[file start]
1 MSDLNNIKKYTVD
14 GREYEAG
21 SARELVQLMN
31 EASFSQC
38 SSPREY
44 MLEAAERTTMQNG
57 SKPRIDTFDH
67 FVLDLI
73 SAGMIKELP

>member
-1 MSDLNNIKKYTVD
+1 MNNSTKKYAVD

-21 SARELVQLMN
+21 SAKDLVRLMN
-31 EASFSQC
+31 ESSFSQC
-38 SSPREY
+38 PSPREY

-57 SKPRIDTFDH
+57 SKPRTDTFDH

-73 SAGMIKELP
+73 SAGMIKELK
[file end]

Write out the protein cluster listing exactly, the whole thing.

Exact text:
1 MSDLNNIKKYTVD
14 GREYEAG
21 SARELVQLMN
31 EASFSQC
38 SSPREY
44 MLEAAERTTMQNG
57 SKPRIDTFDH
67 FVLDLI
73 SAGMIKELP

>member
-1 MSDLNNIKKYTVD
+1 MNNSTKKYAVD

-21 SARELVQLMN
+21 SAKDLVRLMN
-31 EASFSQC
+31 ESSFSQC
-38 SSPREY
+38 PSPREY

-57 SKPRIDTFDH
+57 SKPRTDTFDH

-73 SAGMIKELP
+73 SAGMIKELK